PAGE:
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Tobacco companies use loopholes in legislation to influence cigarette sales: new research

27th February 2020 - Cancer prevention Advocacy

New Cancer Council research has revealed how tobacco companies influence cigarette sales through offering incentives and benefits to retailers like price discounts, cash payments, prizes and gifts such as event tickets, gift cards, coupons.

The survey of 800 current tobacco retailers found that a third reported being offered at least one benefit from a tobacco company for doing something in return. Over 40% of retailers reported being provided with a tobacco cabinet and 38% reported having a price list supplied by a tobacco company.

When asked what benefits were provided by tobacco companies, price discounts were most frequently reported, followed by rebates and gifts.

Lead author and Cancer Council NSW Tobacco Control Policy Lead, Christina Watts says, “The tobacco industry is exploiting gaps in Australian tobacco advertising, promotion and sponsorship legislation, which undermines public health measures put in place to protect people.

“Whilst overt tobacco advertising was banned nationally on TV since the late-1970s, in print since 1990 and outdoors including at most sporting events since 1993, tobacco companies have continued tobacco marketing activities in retail outlets.”

Retailers also reported offers of prizes and incentives for increasing sales or demonstrating product knowledge. In return, retailers reported giving companies benefits such as prominence on the price list and/or in the tobacco cabinet and/or influence over the product range and stock levels. One retailer described receiving a $1000 bar tab allowance from a tobacco company to be spent on a staff party at a chosen venue that also sells cigarettes.

“Whilst this type of business-to-business marketing in the retail sector is often used by companies to enhance product sales, this type of marketing is unacceptable in the sale of tobacco, given the significant health costs associated with smoking. The retail environment remains a key avenue of tobacco marketing and communication to consumers and needs better regulation,” Ms Watts continues.

Megan Varlow, Director, Cancer Control Policy, Cancer Council Australia, says the new research comes as the Australian Government is looking to further reduce the harms of smoking, and is consulting at an unprecedented level to find evidence-based policy options.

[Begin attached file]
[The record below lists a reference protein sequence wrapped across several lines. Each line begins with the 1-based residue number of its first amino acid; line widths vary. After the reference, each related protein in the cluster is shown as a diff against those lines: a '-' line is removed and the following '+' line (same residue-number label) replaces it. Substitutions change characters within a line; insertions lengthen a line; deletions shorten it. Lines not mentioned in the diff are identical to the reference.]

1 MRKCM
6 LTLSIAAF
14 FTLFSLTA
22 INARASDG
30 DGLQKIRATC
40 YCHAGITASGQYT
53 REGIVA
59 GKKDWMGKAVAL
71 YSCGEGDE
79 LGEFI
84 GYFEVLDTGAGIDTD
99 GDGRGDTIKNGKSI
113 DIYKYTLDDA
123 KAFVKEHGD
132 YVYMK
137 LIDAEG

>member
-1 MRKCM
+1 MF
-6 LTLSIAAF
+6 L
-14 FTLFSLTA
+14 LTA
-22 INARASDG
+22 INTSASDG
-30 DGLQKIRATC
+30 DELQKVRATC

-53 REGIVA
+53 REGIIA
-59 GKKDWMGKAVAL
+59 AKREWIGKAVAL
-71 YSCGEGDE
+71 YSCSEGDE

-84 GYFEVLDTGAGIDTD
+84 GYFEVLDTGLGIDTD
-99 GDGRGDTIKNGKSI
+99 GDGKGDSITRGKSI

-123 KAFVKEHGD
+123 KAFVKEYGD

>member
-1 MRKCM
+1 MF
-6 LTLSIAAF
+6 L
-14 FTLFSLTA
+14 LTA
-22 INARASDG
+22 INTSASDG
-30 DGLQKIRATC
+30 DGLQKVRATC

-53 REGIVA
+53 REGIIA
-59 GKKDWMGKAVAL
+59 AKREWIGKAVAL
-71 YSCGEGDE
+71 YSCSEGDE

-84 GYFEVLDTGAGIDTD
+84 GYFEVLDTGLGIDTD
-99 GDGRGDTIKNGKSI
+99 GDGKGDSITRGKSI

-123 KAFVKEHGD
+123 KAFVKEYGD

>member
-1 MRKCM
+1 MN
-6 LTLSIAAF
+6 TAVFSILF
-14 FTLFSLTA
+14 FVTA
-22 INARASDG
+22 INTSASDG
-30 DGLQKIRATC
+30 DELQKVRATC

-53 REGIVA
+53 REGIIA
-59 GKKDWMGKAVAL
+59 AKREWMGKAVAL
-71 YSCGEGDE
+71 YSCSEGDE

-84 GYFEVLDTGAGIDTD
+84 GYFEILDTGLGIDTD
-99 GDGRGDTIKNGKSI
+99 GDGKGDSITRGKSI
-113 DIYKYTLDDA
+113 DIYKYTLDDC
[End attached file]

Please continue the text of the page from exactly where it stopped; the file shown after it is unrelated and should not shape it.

“The federal Minister for Health, Greg Hunt, has committed to reducing smoking rates to below 10% by 2025 and is leading a landmark national preventive health strategy. His Department is undertaking a thematic review of tobacco control legislation in Australia to help ensure they are effective and up to date. Publication of this new research is therefore timely,” Ms Varlow says.

“Despite smoking rates halving over the past 25 years, the tobacco industry continues to undermine public health policies – increasingly through retailer incentives. For example, the most effective measure to reduce smoking prevalence has been pricing, so it’s no surprise that price discounting is the most frequently reported benefit rewarded by the tobacco industry,” Ms Watts concludes.

– ENDS –

Media contacts:

Cancer Council: Eden Patrick, Cancer Council NSW, T: (02) 9334 1903; M: 0421 517 245; eden.patrick@nswcc.org.au

Notes to editor

About the study

  • Friends with benefits’: how tobacco companies influence sales through the provision of incentives and benefits to retailers’ is published in Tobacco Control.
  • A telephone survey of 4527 randomly selected Australian retailers was conducted in August 2018 and identified 800 current tobacco retailers (response rate: 72.4%) who were asked a series of questions about benefits offered to them by tobacco companies and what retailers agreed to in return.
  • 41.1% of retailers reported being provided with a tobacco cabinet and 38.3% reported having a price list supplied by a tobacco company. One-third (33.3%) reported being offered at least one benefit from a tobacco company for doing something in return. Price discounts were the most frequently reported benefit (19.0%), followed by rebates (8.4%) and gifts (3.0%).

About Cancer Council

Cancer Council is Australia’s leading cancer charity working across every aspect of every cancer. Every day, we support families affected by cancer when they need it most, speak out on behalf of the community on cancer issues, empower people to reduce their cancer risk, and find new ways to better detect and treat cancer. With your help, we’re getting closer to a cancer free future every minute, every hour, every day.

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